American Gods – Ep. 6 “A Murder of Gods”: A Review

Posted: 06/07/2017 in Uncategorized

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The most bizarre series on television…at least until Preacher’s return on June 25th continues to dazzle with a two tiered story line. The main arc features Wednesday continuing his recruiting efforts via seeking out an elder god ally, Vulcan (Corbin Bernsen) with Shadow (Ricky Whittle) in tow. The second features the joyful return of Samir (Omid Abtahi) as his path crosses that of Mad Sweeney (Pablo Schreiber) and Laura Moon (Emily Browning). Many hijinx ensued and another superior run was presented. My review follows below.

Both arcs killed but I have to give a slight tip of the hat to the Moon/Sweeney run. A nasty enmity peppered with vicious and hilarious insults through a ‘chance’ encounter via a cab they are attempting to steal opens the door to a road trip which could act as its own self contained mini movie as all three characters are duly engaging. The story  lines intersect via Wednesday deliberately messing with Shadow’s head, and sabotaging Laura’s attempt to reconnect with her husband. Wednesday does help his right hand man however as he help ‘clear’ a wound given him by a sentient and malevolent ‘tree’ in last week’s outing. Shadow again questions what is real and the demonstrations of power and will from Wednesday in this episode alone should push him to embrace the hard reality around him. Wednesday’s explanation that his world has always been there on the periphery teases the battle to come. A visit to recruit an ally introduces an old god and formerly ally, Vulcan, who now runs/owns a town and presents armaments as a new vessel of worship hearkening more to a god of war than one of volcanoes. Vulcan is an original character brought forth in this series. The banter between the two elder gods plays well, though Vulcan’s behavior towards Shadow seems unnecessarily adversarial. A key moment at the bullet making factory, the key employer of the town, maintains the theme of sacrifice.

A really cool sequence that promises to bring more down the line introduces Jesus and the notion that not all gods require solely their believers’ sacrifice. The earlier declaration by Wednesday gains ground in this run:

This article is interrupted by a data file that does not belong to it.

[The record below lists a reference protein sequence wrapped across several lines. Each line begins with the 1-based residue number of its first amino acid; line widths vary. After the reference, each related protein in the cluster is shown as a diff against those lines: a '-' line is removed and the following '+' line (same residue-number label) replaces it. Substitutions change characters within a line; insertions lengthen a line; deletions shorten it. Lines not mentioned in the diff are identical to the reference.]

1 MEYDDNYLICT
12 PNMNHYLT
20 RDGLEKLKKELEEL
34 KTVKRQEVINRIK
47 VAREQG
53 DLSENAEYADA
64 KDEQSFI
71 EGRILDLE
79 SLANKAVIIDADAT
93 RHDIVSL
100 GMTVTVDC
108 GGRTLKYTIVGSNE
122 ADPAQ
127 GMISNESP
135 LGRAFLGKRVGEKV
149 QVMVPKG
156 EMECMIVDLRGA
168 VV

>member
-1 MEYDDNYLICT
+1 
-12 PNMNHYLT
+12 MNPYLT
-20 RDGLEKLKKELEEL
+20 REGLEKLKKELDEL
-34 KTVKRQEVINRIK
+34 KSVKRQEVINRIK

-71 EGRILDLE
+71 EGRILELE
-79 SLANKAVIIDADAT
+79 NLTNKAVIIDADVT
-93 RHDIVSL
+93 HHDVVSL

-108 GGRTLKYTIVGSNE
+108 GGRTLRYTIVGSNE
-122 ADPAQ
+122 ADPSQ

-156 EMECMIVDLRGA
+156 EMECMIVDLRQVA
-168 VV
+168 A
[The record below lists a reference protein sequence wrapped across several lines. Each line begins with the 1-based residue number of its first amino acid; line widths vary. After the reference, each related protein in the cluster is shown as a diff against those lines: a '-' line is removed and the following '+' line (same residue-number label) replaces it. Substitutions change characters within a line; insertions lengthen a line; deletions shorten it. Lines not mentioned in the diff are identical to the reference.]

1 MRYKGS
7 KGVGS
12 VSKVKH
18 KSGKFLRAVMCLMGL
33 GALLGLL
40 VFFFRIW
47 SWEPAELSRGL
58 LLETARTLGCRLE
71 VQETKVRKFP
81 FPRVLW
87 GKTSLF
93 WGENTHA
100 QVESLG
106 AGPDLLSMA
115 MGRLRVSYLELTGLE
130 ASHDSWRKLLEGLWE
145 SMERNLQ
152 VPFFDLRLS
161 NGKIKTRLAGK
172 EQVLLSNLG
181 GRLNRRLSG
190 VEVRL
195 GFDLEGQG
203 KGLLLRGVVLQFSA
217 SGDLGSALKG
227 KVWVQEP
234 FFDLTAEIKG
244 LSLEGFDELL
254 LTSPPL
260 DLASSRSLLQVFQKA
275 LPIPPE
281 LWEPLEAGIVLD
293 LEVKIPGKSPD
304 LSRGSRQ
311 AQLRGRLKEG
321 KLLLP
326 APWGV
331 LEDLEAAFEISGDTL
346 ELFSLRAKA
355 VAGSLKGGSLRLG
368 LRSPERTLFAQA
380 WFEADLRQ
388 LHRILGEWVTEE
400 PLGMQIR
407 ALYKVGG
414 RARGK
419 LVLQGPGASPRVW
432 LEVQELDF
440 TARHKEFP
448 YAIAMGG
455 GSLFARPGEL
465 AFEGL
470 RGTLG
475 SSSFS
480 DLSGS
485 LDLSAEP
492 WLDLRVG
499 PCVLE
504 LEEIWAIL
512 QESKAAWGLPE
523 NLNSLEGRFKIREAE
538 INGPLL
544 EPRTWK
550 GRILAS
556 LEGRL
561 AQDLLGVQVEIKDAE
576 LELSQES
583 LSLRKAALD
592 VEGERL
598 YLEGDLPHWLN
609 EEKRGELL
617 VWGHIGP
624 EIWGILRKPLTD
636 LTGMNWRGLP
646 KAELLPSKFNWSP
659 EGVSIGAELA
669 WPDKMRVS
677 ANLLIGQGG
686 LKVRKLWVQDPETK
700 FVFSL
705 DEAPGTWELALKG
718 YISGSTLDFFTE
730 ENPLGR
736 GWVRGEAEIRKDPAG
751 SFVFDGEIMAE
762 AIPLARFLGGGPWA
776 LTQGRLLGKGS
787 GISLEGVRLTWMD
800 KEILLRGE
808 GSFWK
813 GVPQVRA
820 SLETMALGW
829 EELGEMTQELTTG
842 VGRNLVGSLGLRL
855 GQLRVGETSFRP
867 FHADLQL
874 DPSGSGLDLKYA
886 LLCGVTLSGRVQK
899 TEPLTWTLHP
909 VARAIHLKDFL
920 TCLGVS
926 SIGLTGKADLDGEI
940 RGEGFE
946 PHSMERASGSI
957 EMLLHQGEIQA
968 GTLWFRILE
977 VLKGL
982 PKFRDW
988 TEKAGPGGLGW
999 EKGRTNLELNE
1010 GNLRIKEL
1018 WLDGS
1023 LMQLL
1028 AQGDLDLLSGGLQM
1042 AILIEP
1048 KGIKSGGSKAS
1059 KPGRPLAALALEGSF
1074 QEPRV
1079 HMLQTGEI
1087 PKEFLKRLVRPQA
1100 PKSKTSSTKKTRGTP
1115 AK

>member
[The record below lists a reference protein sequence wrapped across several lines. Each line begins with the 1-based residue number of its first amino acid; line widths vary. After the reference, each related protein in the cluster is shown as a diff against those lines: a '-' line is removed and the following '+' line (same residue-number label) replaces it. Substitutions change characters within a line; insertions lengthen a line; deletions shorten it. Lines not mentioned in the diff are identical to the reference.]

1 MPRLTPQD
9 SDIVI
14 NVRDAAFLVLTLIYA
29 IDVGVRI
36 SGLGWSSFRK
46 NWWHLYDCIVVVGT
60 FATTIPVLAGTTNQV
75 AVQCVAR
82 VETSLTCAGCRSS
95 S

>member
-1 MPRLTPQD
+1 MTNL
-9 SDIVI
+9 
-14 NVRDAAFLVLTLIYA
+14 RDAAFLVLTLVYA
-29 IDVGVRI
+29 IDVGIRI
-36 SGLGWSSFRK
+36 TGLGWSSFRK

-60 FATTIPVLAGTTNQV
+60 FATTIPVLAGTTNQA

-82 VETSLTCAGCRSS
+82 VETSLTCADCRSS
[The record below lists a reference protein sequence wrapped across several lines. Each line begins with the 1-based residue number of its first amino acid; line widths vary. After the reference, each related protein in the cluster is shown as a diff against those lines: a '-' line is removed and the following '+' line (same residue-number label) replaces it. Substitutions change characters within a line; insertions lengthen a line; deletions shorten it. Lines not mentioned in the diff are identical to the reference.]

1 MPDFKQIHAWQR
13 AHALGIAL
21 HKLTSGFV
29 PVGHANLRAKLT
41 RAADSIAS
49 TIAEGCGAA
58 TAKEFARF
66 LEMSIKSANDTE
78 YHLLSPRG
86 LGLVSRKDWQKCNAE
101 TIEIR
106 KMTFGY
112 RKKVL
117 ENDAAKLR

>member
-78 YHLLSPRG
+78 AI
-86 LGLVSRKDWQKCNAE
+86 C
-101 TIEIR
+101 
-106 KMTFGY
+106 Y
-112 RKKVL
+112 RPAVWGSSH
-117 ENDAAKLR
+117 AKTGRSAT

‘You’ve got your white, Jesuit-style Jesus, your black African Jesus, your Mexican Jesus, and your swarthy Greek Jesus.’

He continued, ‘There’s a lot of need for Jesus, so there’s a lot of Jesus.’ That different actors play different incarnations has due resonance including both Jesus act of saving a drowning man and the aftermath of an illegal border crossing with commensurate religious imagery. The scene was not a lengthy one but it did present the notion that not all gods are war like or self-involved.

Laura’s attempt to catch up with Shadow, the literal ‘light of her life’ brings her into contact with Sweeney who offers a bargain in exchange for getting her ‘true life’. His discussion on “math” was funny as hell, as were her retorts and the comedic contempt each has for the other. His calling her “dead wife” and later “soup” is gallows humor at its purest. The return of Salim who is a metaphor for what Laura would like to be, someone with a new life and appreciation for such, had powerful delivery. Though Sweeney is a general bastard, his advice to Laura seems both hard won and sincere. The three of them riding together was superb. She questions Salim’s quest to find his Jinn sporting something akin to envy. Salim offers compassion and empathy even to Sweeney who mocks the cab driver and former salesman’s  sexual orientation though not maliciously. All moments between the trio including Laura’s return to her family home had impact. Salim’s praying and giving thanks to God for his life brought grace to this run. His wry humor and acceptance brought both heart and a softer edged levity. The trio’s story seems well worth watching.

Wednesday’s obtaining  Vulcan’s pledge to join him is capped off by his request to the weapon builder to make him a superior weapon befitting the old ways. Vulcan’s allegiance is ably stated in his earlier pronouncement about his current ‘glorified state’: “I was a story people forgot to remember to tell. And they gave me a gun. They put power back in my hand, and I gotta tell ya, it feels good. Every bullet fired in a crowded movie theater is a prayer in my name. And that prayer makes ’em wanna pray even harder.” The gift becomes a curse from one god to another and the stage is set for some pretty epic events in this season’s remaining two episodes. Shadow’s reaction to Wednesday’s actions was perfect, presenting his perspective again as that of a rational human being. American Gods is assuredly simply outstanding and well worth your time.

 

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